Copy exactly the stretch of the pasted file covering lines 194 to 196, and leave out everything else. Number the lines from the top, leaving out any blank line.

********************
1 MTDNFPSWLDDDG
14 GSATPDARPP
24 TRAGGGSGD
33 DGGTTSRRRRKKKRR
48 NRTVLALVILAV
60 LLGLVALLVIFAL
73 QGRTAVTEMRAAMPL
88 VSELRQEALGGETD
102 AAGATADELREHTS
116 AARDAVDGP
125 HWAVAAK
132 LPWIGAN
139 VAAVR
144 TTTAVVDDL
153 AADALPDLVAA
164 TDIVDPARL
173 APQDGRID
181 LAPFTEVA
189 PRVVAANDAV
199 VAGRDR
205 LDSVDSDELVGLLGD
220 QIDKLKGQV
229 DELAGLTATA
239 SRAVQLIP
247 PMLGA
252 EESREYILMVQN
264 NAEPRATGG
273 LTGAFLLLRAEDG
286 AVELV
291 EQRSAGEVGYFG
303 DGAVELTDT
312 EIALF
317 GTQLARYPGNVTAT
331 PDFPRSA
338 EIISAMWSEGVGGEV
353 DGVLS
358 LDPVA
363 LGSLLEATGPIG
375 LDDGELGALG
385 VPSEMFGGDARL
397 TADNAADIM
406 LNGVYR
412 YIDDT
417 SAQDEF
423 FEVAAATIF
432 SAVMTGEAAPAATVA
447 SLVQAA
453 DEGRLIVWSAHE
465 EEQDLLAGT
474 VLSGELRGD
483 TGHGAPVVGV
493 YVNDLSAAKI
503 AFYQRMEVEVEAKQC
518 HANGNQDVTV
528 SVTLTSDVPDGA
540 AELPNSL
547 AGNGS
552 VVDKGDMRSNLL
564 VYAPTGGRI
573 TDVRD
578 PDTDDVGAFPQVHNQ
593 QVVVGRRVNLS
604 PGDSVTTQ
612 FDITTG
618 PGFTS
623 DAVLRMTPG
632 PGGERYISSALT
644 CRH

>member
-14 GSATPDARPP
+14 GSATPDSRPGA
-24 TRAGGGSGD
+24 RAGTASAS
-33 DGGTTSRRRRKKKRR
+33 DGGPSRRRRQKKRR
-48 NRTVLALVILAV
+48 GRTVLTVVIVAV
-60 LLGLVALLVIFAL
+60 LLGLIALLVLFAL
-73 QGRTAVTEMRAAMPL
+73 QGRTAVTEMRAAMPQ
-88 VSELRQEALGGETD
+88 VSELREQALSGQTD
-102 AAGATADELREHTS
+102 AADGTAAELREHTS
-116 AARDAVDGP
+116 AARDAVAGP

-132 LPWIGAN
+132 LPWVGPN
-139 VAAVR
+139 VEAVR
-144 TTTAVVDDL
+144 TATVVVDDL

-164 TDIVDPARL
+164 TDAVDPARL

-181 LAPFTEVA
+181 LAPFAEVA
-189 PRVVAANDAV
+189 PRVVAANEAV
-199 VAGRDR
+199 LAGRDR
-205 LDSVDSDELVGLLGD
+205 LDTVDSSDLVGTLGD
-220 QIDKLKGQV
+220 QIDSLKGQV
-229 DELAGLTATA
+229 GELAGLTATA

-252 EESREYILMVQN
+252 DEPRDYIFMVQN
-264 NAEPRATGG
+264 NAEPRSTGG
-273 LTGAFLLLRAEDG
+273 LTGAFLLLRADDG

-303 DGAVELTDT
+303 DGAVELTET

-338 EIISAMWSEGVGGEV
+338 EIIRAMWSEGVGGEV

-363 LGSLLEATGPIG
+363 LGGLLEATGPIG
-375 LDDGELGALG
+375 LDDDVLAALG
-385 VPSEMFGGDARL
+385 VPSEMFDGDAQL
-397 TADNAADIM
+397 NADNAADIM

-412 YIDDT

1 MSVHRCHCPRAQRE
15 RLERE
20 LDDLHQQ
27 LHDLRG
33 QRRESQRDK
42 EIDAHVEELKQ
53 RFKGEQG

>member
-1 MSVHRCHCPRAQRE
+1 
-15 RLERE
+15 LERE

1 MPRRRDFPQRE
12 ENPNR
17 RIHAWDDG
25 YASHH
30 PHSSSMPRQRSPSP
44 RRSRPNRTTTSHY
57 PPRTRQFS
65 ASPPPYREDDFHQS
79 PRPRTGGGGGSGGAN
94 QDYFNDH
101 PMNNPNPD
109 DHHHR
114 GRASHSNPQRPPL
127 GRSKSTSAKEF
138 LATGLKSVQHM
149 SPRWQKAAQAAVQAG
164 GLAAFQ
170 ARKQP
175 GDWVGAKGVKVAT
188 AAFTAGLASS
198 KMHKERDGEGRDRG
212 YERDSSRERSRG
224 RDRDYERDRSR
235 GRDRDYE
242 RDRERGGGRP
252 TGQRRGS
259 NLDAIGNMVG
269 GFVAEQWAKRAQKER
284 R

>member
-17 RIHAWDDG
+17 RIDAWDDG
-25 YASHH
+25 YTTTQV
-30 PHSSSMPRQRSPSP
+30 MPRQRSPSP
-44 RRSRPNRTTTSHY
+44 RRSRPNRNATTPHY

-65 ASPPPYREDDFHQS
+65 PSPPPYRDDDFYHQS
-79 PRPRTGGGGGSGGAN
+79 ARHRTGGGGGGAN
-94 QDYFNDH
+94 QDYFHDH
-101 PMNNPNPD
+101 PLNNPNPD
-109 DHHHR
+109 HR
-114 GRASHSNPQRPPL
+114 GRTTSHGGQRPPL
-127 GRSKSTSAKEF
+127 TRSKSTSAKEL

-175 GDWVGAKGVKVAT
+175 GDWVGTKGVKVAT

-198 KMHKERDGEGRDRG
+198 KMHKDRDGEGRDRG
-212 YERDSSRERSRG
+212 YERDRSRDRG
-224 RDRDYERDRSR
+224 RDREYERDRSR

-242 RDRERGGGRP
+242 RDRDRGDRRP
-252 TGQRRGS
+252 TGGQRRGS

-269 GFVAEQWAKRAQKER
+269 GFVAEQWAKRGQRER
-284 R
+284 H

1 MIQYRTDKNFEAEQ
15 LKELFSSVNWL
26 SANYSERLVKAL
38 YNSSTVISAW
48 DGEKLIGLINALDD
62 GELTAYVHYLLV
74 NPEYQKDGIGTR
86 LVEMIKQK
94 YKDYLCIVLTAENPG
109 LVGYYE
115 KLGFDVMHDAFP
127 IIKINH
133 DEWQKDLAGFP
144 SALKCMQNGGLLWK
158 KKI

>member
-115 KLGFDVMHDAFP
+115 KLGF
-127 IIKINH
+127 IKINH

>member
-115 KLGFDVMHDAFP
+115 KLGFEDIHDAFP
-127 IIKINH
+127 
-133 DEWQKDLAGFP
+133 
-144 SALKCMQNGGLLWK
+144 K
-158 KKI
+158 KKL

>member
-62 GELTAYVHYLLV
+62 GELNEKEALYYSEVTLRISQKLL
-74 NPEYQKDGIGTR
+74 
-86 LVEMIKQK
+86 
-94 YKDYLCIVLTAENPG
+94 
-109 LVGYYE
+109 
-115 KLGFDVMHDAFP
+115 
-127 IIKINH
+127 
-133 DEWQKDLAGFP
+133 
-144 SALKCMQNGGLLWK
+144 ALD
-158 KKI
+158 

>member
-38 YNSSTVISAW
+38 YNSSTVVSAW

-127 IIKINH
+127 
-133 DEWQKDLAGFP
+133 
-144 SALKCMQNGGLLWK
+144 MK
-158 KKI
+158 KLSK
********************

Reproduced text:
+198 KMHKDRDGEGRDRG
-212 YERDSSRERSRG
+212 YERDRSRDRG